Harriet Goodwin's inspiring project
Monday, 30 November -0001
Posted On 2013-10-28 15:32:01 |  Last Update 2013-10-28 15:32:01 |  Read 3889 times | 0 Comments

Harriet Goodwin (author of Hex Factor, Gravenhunger and The Boy Who Fell Down Exit 43) blogs about her own project to encourage underprivileged children to read and write, Project Inspire.

In 2010 I decided to apply for some funding to deliver a project I had been thinking about pursuing for some time. As an author, I do a fair number of school visits, but was increasingly finding that the schools I visited were either well-to-do independent schools, or “clued-up” state secondaries, where the authorities rightly put literacy at the top of their priorities. I wanted to give the same opportunities to schools that had never had an author visit.

I hoped to inspire underprivileged children to read and write, and to help them believe that with determination and hard work, they could do whatever they wished. By giving a series of inspirational talks and creative writing workshops in deprived state schools, I wanted to make a difference, however small. I also planned to put books into the hands of children who did not own one (nearly a third of children in the UK do not own a book) and add to the stocks of depleted, and in some cases non-existent, school libraries.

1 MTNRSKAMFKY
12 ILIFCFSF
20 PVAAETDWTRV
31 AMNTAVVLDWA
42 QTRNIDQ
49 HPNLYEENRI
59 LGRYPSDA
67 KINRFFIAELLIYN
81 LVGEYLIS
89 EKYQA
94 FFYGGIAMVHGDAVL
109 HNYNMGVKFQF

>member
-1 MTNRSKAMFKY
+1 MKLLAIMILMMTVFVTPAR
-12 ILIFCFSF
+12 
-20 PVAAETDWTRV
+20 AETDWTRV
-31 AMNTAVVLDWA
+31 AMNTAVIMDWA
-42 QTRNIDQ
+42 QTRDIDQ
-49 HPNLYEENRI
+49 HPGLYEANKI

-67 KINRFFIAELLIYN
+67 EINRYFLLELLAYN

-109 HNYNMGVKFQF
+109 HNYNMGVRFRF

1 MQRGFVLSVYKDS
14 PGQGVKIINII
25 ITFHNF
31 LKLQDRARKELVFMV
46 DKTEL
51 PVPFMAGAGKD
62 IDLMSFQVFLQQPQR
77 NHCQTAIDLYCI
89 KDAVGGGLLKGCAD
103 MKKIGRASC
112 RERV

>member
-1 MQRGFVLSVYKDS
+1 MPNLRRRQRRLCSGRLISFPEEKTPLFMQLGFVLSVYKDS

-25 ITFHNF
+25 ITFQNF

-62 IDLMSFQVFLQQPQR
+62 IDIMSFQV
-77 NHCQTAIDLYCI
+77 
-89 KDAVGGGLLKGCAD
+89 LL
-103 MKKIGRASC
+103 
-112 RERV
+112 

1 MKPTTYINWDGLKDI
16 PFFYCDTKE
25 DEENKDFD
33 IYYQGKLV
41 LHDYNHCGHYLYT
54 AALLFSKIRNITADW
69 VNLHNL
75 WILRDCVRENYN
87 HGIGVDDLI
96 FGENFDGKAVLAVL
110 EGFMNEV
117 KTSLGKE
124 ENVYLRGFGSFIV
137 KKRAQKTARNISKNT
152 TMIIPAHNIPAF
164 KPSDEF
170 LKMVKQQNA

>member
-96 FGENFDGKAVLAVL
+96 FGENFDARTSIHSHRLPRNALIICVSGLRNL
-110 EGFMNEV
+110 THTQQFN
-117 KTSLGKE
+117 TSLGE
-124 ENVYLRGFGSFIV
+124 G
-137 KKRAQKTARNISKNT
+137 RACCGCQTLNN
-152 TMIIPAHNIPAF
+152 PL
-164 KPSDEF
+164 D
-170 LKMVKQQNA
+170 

I approached various UK foundations to no avail, but then stumbled across a charitable trust based in the US, the Columbia Foundation, which kindly agreed to put up the necessary funding for a two-year project, and in September 2011 I set to work.

During each visit I gave an inspirational talk to as many children as could fit into the school hall. I visited both primary and secondary schools, speaking to children aged between 7 and 15, and explained to them how I came to write my first book, The Boy Who Fell Down Exit 43, described my journey to publication, showed them my original manuscripts, took questions, used props to explore the plots of my books (including a “mini museum of artefacts”) and played a fun memory game.

I then took two interactive creative writing workshops, each for around 35 children, during which I concentrated on getting students' writing to spring off the page, worked on openings to stories and talked about characterisation. Every child who attended my creative writing classes received a signed copy of one of my titles, and the schools were also gifted additional books by a range of Stripes authors for their libraries.

I made around forty visits in all, visiting schools mainly in the Staffordshire/Shropshire area, and the project (which I called “Inspire”) was run as a NAWE project. Schools were selected with the help of members of the Schools Library Service, who identified the schools in greatest need: chiefly schools in deprived areas serving children with limited opportunities. I feel enormously privileged to have been able to undertake this project, and hope that the children enjoyed the experience as much as I did.
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